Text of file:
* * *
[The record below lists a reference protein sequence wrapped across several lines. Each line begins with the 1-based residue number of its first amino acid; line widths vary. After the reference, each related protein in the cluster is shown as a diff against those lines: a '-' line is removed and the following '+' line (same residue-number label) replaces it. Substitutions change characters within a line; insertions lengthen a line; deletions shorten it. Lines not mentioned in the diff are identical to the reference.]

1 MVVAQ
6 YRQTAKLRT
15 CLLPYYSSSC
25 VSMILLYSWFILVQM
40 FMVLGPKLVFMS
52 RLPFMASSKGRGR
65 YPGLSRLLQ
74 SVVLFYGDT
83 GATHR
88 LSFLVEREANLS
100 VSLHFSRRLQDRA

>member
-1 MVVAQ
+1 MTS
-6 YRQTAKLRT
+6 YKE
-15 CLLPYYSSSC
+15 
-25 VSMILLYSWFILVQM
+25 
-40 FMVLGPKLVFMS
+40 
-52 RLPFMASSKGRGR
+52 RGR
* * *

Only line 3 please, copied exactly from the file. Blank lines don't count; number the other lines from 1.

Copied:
6 YRQTAKLRT